Now, we just need to start seeing the numbers returning to normal weight ranges! These tips in this series will help you accomplish that!
___ The weight issue for many Americans is economic. Poor food costs less and it is all that many people can afford with the choices they make as to how they spend what money they have (and some people are in such dire straits that they don’t have any choices).
___ We need to be lobbying Congress to provide farmers who grow vegetables the farm subsidies now spent on grain (used mostly for biofuel and exports) and soybeans (used mostly to feed cattle). That is what we HAVE to do. This will bring down the consumer prices of fresh foods.
Including fruit growers (for a lesser percentage) is important, too, as orchards are a huge investment and take up to a decade before they “bear fruit” and start to earn back an investment. But, as fresh food in our diet, fruit is less essential, yet it is also Nature’s food bank and will survive better than vegetable crops in a problematic climate or other disaster. Real estate developers routinely rip-out orchards which will take decades to add to our food supply if new ones are even planted elsewhere. There needs to be laws regarding whether orchards must instead be sold only to other farmers. Lobby Congress to make it so.
___ Continuing, now, with new exercise information. Dr. James Lyons, MD, author of “The Brown Fat Revolution” tells patients to get a maximum of 10 to 15 minutes of aerobic activity, and to then focus on doing resistance training exercises that work the abdominal core like: yoga or pilates and weightlifting to build arm and leg muscles.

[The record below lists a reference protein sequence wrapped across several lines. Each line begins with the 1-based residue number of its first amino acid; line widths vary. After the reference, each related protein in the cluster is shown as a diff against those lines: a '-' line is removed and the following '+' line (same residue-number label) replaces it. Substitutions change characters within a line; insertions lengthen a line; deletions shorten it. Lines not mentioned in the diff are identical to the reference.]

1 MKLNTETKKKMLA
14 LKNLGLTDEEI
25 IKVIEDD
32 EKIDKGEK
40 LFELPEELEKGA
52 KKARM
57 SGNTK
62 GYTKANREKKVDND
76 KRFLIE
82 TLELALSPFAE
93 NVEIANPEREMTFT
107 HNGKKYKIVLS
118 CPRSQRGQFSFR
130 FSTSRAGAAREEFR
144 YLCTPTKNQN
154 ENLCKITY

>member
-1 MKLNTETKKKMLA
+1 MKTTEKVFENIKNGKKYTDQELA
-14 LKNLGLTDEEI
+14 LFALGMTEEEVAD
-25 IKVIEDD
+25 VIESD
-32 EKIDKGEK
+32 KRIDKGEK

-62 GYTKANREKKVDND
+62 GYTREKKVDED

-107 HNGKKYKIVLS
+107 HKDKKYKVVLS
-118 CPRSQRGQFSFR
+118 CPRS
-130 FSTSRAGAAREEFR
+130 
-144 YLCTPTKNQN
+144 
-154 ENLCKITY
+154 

This moderate aerobic approach prevents stimulating hunger and will help you retain muscle (normally shed with aging). Since your newly re-gained muscle requires more calories to maintain than fat tissue does, your metabolism will boosted throughout the day. Therefore, you’ll burn off belly fat (and without increasing your appetite like too much aerobics would), because you have stimulated your metabolically helpful brown fat to burn-off your life depleting white fat tissue.
You must do some moderate activity at least twice a week for 40 minutes (3 or 4 times weekly is better) — especially if you’ve recently lost weight. It’s well known that regular exercise is essential for maintaining weight loss.
University of Alabama researchers discovered in October 2009 that it takes 40 minutes a day, twice a week, (minimum) to keep the belly fat from creeping back on if you are trying to maintain newly-lost weight. The study participants were white and black women who had lost an average of 27 pounds on a lower-calorie diet.
Interestingly, this time it didn’t matter whether the women did aerobic activity or resistance training as long as they kept it up twice a week for a year. “While they did regain some weight, they gained it in their legs and arms, not their midsection,” says Hunter, who led the study.